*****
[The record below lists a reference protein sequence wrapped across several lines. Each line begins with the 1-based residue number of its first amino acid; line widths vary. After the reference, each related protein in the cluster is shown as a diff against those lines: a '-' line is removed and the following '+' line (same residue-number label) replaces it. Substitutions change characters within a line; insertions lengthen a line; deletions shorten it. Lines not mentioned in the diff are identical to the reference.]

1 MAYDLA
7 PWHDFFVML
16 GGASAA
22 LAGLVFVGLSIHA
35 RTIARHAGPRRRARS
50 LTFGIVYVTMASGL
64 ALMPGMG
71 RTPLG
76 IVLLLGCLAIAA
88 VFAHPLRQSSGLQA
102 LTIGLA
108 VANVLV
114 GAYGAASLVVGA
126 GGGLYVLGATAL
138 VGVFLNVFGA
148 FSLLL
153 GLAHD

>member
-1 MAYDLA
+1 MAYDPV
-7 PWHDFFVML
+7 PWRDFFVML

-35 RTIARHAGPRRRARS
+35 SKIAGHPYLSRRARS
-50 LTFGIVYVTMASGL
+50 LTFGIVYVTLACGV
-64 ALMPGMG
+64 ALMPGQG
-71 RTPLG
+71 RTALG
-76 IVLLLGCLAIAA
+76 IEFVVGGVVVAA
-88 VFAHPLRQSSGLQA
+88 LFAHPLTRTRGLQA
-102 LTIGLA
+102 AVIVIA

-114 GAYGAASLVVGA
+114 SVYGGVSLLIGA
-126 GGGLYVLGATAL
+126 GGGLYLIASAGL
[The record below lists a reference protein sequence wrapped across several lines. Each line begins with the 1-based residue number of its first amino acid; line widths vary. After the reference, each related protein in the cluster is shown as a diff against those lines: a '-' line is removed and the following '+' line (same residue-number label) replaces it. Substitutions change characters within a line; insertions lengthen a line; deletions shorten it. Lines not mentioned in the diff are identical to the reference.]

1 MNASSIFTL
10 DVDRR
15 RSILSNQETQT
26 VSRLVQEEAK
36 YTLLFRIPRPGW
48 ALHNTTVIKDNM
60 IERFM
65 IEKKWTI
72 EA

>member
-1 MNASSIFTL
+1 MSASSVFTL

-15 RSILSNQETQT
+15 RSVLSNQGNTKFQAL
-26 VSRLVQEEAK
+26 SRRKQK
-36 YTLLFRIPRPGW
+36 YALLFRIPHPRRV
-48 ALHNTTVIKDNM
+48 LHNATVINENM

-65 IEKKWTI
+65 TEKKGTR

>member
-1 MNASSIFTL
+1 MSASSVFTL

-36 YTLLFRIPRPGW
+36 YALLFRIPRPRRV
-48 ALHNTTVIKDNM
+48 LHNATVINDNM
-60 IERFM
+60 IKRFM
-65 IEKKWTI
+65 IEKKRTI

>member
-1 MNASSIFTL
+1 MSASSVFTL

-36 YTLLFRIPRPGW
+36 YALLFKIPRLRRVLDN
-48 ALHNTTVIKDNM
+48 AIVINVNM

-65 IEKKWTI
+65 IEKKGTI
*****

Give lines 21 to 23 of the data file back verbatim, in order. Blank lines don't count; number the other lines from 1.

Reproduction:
+1 MAYDPV
-7 PWHDFFVML
+7 PWRDFFVML